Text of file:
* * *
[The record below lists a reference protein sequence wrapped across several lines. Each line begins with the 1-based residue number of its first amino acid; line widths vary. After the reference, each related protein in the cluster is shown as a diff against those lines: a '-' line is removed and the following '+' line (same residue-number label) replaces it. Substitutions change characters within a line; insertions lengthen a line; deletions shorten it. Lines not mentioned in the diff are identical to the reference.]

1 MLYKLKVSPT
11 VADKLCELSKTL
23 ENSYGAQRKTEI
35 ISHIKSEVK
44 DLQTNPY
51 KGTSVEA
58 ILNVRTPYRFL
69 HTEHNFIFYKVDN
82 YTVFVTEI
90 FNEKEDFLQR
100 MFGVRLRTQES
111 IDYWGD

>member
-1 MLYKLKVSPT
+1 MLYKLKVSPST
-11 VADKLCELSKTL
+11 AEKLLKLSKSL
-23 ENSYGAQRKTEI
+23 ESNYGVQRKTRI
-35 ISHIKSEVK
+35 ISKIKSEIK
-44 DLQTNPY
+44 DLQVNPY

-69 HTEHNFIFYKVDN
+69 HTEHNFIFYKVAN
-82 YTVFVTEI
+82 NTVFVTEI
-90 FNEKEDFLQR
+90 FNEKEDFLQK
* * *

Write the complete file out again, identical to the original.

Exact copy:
[The record below lists a reference protein sequence wrapped across several lines. Each line begins with the 1-based residue number of its first amino acid; line widths vary. After the reference, each related protein in the cluster is shown as a diff against those lines: a '-' line is removed and the following '+' line (same residue-number label) replaces it. Substitutions change characters within a line; insertions lengthen a line; deletions shorten it. Lines not mentioned in the diff are identical to the reference.]

1 MLYKLKVSPT
11 VADKLCELSKTL
23 ENSYGAQRKTEI
35 ISHIKSEVK
44 DLQTNPY
51 KGTSVEA
58 ILNVRTPYRFL
69 HTEHNFIFYKVDN
82 YTVFVTEI
90 FNEKEDFLQR
100 MFGVRLRTQES
111 IDYWGD

>member
-1 MLYKLKVSPT
+1 MLYKLKVSPST
-11 VADKLCELSKTL
+11 AEKLLKLSKSL
-23 ENSYGAQRKTEI
+23 ESNYGVQRKTRI
-35 ISHIKSEVK
+35 ISKIKSEIK
-44 DLQTNPY
+44 DLQVNPY

-69 HTEHNFIFYKVDN
+69 HTEHNFIFYKVAN
-82 YTVFVTEI
+82 NTVFVTEI
-90 FNEKEDFLQR
+90 FNEKEDFLQK